Wednesday 10 August 2016

Phones and Driving, a Deadly Combination

We all agree that driving is a highly unpredictable and risky activity requiring full concentration at all times. Drivers who divide their attention, because they're on the phone or distracted by something else, are significantly increasing their risk of causing a devastating crash.
Man talking on mobile phone while driving image

Despite this, many drivers try to multitask – with mobile phones or other distractions such as eating – dramatically increasing their risk of causing a crash. More than two in five crashes are thought to be caused, at least in part, by driver distraction.

According to the Road Safety Charity, Brake, if you talk on a phone at the wheel – hands-free or hand-held – your risk of causing an injury or death is four times as high. Use a phone to text, email or browse the internet and the risk is much higher still. In fact, the impact of using a phone on reaction times is on a par with drink driving. Yet a huge proportion of drivers put themselves and others in danger for the sake of a call or message, whether flouting the law by using a hand-held phone, or wrongly believing that hands-free is a safe alternative.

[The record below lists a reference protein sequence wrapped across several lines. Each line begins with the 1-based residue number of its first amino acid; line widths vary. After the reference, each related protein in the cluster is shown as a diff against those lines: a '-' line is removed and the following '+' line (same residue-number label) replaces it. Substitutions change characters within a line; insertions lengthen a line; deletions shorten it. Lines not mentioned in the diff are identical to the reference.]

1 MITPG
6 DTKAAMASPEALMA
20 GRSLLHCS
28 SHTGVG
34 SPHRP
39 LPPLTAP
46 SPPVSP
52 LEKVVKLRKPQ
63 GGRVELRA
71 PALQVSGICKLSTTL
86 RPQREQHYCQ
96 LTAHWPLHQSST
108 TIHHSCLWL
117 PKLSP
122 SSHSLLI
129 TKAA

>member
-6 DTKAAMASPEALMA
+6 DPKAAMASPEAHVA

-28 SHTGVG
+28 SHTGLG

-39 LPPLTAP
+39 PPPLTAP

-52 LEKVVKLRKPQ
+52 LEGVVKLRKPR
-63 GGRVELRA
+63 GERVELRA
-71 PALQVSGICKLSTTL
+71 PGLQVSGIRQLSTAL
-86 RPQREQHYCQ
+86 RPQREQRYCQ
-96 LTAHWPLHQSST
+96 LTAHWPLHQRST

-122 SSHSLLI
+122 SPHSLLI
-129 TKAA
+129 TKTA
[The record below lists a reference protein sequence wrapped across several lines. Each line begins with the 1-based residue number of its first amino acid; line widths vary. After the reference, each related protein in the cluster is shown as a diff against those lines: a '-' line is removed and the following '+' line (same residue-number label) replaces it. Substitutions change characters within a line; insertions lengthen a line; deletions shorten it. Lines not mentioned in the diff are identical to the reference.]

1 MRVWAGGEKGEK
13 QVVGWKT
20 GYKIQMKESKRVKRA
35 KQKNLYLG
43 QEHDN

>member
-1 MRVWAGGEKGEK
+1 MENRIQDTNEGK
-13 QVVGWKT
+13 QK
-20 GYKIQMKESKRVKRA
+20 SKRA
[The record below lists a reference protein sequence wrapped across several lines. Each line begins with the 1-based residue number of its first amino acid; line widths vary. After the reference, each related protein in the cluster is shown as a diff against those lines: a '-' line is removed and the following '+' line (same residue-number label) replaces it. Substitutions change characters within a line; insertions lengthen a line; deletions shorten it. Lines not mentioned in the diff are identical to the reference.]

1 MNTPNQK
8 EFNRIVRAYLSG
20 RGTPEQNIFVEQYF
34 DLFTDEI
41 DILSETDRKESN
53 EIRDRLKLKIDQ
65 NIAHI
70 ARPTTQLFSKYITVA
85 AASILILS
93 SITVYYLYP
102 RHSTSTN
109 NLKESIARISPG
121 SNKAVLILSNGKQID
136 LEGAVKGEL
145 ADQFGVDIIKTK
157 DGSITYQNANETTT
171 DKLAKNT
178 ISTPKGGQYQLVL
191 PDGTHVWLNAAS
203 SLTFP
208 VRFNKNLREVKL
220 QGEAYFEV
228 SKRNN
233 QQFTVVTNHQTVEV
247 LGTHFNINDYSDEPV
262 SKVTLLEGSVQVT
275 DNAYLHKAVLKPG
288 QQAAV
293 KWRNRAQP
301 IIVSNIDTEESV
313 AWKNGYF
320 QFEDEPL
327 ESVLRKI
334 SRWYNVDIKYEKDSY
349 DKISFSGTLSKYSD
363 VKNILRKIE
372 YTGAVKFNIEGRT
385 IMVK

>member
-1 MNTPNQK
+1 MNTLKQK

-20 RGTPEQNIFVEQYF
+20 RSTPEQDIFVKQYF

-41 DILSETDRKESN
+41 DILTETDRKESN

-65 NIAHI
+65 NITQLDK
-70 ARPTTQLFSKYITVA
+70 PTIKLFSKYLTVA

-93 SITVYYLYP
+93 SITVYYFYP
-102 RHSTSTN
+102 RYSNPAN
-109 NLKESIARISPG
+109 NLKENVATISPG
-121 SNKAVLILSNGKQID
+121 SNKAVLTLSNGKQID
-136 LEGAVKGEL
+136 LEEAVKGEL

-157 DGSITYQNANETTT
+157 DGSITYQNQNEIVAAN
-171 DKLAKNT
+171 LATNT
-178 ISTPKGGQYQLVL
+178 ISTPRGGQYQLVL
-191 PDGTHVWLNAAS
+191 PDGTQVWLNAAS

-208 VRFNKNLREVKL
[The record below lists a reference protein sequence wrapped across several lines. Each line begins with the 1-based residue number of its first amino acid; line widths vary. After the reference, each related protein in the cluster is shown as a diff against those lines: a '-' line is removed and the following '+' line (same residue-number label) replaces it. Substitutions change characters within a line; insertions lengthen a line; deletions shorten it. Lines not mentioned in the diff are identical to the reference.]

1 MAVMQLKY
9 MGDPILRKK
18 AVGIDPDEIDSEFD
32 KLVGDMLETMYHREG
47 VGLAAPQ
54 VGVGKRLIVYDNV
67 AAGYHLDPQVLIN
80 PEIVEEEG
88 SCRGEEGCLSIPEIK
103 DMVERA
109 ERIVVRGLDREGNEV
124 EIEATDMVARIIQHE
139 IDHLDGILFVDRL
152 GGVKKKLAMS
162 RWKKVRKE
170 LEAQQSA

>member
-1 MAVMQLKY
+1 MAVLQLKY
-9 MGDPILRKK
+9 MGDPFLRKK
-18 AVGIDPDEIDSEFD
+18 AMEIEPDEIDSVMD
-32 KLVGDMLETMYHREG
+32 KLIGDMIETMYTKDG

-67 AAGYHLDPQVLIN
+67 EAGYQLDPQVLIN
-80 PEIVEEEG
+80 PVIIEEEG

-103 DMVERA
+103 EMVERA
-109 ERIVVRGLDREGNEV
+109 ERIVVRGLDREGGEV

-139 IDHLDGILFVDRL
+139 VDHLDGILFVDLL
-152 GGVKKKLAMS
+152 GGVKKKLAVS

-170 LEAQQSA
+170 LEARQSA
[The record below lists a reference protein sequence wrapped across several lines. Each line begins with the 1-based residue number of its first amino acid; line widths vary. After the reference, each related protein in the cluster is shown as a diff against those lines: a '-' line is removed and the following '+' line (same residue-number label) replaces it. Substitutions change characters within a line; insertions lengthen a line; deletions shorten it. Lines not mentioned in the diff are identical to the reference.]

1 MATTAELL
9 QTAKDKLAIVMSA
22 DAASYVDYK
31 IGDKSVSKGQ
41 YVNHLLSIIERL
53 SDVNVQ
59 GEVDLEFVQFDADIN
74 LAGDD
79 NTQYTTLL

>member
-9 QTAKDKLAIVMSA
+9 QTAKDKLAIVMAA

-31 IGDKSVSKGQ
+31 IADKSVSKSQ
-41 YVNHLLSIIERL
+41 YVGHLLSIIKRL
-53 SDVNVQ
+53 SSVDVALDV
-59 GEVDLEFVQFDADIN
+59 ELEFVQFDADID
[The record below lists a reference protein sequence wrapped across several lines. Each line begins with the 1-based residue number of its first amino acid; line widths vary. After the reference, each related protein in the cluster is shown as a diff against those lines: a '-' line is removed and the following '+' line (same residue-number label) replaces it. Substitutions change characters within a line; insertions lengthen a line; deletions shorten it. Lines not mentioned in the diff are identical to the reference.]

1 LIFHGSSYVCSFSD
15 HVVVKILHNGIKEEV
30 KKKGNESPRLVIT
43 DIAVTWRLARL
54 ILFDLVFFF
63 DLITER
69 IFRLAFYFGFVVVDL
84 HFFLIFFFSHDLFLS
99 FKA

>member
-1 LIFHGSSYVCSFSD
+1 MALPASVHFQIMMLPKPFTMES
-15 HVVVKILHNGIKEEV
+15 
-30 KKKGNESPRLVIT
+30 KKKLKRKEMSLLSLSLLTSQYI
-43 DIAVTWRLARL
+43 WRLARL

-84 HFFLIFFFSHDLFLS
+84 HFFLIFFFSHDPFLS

What needs to be done?

Brake Charity logo, white text on red background, the road safety charityDrivers can help make our roads safer by putting phones out of sight and reach when driving to avoid temptation, ideally in the boot. On long journeys, you should take regular breaks and use these to check for messages. Phones and driving are a deadly combination, and no call or message is worth a life.

Brake are calling on government to ban hands-free phones at the wheel, in line with the evidence that they increase crash risk just as much as hand-helds – it's the distraction of the phone conversation itself that causes the danger. The rise of in-built car 'infotainment' systems presents an added source of distratction and the government needs to act to regulate them.

Brake say that there also needs to a much higher penalty for phone use at the wheel – from the current £100 to at least £500-1,000 – so drivers take it seriously, combined with stepped-up enforcement by making traffic policing a national policing priority.

For more information on Brake, please visit their website.

The Good Garage Scheme supports the Road Safety Charity, Brake ahead of Road Safety Week in November.

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